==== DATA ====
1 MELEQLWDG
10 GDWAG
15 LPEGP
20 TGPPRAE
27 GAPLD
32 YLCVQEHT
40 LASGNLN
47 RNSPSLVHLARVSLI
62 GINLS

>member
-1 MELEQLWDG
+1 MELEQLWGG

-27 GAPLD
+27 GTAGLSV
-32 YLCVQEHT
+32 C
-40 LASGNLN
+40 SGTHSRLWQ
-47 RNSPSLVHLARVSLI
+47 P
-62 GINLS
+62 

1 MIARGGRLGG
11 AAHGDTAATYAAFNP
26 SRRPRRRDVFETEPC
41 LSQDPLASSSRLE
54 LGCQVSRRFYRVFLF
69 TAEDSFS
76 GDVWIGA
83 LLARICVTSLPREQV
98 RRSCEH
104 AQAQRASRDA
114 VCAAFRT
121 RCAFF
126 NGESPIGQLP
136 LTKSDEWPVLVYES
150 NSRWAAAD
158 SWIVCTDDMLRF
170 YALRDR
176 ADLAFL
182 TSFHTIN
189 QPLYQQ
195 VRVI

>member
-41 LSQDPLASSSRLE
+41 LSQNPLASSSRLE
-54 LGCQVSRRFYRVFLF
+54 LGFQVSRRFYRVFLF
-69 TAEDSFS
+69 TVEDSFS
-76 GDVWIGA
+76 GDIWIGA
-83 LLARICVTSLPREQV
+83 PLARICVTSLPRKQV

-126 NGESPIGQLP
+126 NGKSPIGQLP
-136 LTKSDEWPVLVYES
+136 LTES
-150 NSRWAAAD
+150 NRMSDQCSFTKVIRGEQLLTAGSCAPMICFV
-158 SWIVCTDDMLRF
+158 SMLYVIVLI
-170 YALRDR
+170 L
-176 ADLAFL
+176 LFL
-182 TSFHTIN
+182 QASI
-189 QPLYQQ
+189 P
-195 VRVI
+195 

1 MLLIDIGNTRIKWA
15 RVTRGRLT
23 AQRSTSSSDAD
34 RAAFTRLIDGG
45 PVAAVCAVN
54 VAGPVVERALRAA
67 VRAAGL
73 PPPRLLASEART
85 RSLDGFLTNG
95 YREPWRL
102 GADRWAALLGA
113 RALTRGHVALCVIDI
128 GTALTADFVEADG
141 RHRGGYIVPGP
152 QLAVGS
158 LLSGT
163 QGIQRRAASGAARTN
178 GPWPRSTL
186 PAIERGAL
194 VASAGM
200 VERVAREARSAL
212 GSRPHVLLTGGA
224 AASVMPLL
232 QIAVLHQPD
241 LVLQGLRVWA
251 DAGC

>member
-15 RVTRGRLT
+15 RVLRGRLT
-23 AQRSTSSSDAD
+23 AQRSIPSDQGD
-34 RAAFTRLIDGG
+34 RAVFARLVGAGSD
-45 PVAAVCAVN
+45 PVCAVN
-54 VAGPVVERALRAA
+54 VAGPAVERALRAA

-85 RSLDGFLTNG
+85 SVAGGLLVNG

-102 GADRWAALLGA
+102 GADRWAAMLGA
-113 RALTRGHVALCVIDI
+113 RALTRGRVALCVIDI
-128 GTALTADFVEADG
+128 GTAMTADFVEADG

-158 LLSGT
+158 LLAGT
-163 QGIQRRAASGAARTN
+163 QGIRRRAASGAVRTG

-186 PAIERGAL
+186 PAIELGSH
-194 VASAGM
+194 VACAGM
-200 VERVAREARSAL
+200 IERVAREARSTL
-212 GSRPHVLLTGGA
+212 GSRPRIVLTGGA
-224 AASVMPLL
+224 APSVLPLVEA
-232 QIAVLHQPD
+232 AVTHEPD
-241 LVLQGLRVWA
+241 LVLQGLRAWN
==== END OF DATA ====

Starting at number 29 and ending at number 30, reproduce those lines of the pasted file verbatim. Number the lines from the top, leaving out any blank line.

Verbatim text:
76 GDVWIGA
83 LLARICVTSLPREQV